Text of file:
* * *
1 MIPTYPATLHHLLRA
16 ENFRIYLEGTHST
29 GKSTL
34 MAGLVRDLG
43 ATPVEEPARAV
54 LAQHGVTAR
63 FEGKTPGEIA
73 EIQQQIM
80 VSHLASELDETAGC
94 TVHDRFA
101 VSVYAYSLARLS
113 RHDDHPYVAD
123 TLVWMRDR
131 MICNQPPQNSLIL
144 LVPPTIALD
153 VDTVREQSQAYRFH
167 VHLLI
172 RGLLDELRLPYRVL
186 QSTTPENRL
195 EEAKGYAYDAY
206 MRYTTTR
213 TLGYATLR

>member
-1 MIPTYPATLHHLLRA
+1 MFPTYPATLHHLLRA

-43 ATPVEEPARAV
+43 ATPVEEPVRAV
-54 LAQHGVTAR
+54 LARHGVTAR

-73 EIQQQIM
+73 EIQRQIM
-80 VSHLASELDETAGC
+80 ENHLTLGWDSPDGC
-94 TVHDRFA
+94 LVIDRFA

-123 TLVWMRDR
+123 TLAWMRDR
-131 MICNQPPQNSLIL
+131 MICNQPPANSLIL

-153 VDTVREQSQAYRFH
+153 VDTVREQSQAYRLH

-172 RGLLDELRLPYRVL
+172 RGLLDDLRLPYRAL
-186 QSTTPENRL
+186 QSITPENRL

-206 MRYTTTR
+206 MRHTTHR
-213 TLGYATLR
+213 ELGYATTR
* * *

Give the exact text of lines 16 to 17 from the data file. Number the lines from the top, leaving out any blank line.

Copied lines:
153 VDTVREQSQAYRFH
167 VHLLI